Germany: a third world tale

Michael Loewy calls the Critique “pre-Marxist” because it was written before Marx had absorbed the lesson of the French socialists that class struggle was the fulcrum of society. I can see Loewy’s point, but the essay not only carries the essential voice of Marx – his way of mixing the prophetic and the sarcastic in his most characteristic rhetorical ploy, inverting relations – but it also expresses  Marx’s concern about the place of modernity in universal history – a history that he tried to write in the Grundrisse.  For us, one of the great interests in the piece is that Marx treats Germany as a ‘pre-modern’ country – essentially as a piece of the third world. Marx is the spirit that haunts all post-colonial discourse for good reason – he founded it. Or at least, he was one of the people who gave it shape.
There’s a historical school that claims that Germany’s history did not travel the path of modernity like other European countries. The Sonderweg school is associated with the right, but there is some truth in it for the left as well. At least for Marx, Germany was a lesson in underdevelopment.  Unlike the Sonderweg historians, Marx doesn’t take Germany to be more “authentic” in its struggle with modernity – rather, he takes it to be politically and culturally half-made in an interesting way: one can see, in the forces that fail to synthesis into civil society and industrial capitalism in Germany, the forces that are in operation in the so-called “modern” societies. For Marx, these societies have not come to rest in modernity; they, too, are fractured. The ancien regime might have been overturned, Marx says, but it exists in the unconscious as a trauma with multiple effects on everyday life.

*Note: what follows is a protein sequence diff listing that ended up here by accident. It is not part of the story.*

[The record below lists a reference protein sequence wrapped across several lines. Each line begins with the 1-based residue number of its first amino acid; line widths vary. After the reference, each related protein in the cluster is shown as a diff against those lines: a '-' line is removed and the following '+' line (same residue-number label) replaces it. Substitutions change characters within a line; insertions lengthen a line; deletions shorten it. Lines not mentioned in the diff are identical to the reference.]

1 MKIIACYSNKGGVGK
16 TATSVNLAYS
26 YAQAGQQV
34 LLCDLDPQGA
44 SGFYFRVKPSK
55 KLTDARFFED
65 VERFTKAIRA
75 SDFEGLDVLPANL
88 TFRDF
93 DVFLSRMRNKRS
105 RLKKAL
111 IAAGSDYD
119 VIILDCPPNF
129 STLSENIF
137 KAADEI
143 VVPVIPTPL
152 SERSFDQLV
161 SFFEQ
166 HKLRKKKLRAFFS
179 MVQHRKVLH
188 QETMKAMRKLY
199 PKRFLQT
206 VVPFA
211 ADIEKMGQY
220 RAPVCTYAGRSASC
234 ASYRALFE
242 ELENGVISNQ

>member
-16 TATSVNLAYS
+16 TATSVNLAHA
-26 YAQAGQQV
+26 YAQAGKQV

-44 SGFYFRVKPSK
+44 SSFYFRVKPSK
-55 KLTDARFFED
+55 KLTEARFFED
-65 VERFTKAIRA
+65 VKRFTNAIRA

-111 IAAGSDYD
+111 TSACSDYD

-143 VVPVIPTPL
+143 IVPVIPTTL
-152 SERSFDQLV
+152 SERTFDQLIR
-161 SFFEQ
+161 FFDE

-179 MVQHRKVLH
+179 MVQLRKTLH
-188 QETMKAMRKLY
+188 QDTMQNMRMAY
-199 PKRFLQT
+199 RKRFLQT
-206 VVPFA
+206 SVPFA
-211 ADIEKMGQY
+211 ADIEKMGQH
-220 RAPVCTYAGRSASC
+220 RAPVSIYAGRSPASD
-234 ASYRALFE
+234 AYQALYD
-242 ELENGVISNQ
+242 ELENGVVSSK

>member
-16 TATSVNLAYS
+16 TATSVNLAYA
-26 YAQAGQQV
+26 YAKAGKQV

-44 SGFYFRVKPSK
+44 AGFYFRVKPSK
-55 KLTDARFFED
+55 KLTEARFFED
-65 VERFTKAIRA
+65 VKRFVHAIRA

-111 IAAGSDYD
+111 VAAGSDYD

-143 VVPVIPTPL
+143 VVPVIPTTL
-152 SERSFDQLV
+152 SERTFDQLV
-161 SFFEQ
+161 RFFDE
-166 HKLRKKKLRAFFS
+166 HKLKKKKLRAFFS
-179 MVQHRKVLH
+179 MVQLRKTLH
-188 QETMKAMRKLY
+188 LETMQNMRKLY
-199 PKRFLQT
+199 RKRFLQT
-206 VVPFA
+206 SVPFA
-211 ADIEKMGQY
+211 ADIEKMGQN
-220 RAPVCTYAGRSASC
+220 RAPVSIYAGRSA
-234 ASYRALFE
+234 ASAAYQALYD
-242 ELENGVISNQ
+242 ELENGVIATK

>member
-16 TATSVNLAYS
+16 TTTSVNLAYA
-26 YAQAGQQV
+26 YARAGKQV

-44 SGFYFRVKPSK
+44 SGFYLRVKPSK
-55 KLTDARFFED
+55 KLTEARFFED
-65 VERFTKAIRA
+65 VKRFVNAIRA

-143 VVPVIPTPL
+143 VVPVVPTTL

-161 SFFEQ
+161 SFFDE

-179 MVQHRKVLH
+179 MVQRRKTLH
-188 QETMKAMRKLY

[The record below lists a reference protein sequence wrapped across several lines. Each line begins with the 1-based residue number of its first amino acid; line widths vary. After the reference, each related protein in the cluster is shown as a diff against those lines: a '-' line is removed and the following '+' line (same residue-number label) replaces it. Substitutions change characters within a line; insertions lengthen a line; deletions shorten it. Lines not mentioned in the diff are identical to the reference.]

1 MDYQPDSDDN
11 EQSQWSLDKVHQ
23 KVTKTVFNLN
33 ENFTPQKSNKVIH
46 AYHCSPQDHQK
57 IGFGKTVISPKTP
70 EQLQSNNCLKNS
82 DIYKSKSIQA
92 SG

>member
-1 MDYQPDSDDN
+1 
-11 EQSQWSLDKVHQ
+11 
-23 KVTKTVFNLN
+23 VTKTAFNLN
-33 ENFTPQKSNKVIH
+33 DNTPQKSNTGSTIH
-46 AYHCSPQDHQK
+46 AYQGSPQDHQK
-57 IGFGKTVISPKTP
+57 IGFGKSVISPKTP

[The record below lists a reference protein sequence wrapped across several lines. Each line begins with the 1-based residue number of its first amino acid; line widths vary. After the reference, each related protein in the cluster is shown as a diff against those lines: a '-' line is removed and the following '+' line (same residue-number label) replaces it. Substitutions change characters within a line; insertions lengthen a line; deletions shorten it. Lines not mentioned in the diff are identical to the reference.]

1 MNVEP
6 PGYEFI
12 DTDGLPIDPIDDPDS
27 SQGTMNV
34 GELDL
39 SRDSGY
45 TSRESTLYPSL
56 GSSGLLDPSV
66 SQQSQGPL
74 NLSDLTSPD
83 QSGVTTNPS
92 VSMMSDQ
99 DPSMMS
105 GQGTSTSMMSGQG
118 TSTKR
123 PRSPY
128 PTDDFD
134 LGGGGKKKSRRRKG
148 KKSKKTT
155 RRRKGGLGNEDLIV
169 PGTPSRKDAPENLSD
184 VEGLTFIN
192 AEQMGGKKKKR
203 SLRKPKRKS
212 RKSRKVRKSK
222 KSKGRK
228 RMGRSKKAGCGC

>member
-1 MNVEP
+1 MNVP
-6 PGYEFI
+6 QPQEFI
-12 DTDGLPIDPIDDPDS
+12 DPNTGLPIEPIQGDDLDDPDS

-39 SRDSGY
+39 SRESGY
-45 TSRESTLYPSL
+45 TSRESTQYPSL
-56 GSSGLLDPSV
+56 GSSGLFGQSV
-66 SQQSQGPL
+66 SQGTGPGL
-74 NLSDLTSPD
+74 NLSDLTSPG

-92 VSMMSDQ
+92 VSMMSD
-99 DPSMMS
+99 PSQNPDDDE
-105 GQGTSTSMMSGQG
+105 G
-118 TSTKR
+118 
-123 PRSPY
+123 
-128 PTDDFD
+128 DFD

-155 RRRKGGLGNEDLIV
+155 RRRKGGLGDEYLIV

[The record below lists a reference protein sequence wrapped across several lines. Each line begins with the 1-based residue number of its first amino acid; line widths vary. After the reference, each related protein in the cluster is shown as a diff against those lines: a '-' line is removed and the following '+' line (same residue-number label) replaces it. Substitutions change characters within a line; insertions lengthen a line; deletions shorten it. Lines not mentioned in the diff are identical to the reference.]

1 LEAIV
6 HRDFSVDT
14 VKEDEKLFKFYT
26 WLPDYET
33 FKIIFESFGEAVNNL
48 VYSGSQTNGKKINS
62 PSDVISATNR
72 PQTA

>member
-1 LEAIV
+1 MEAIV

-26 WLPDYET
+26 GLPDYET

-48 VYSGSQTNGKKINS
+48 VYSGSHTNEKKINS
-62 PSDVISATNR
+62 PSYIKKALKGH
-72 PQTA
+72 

It is in this situation that Marx wants us to think about religion. 


Anonymous said…

I just want to say, I hope you do continue with the posts on Marx and religion and that I really liked your post on Charlie Hebdo. I say so also because your posts have no comments while so many websites and posts that are so thoughtless and quick to state uninformed opinions as facts have innumerable comments.
I say so as a teenager who has a lot to learn and unlearn. Among which, is the very serious issue of racism, and the frivolous nature of cartoons. So frivolous they get one killed.
A person who taught me or tried to make me think of such things was a friend of yours i think; my aunt who I love and wish I could have talked to today and during the march in Paris this past January 11.
Among other things, she told me so many times, don't be intimidated and get sucked into piss poor polemics, have the the breath of a long-distance runner when it comes to that, without losing an acute sense of the present.
Marx, racism, Charlie Hebdo...

Roger Gathman said…
Sophie, I dearly dearly miss your aunt! I'm so happy to hear from you. I do wonder what she would say. And I am also happy about your comment, because it is a long distance runner's view we need right now!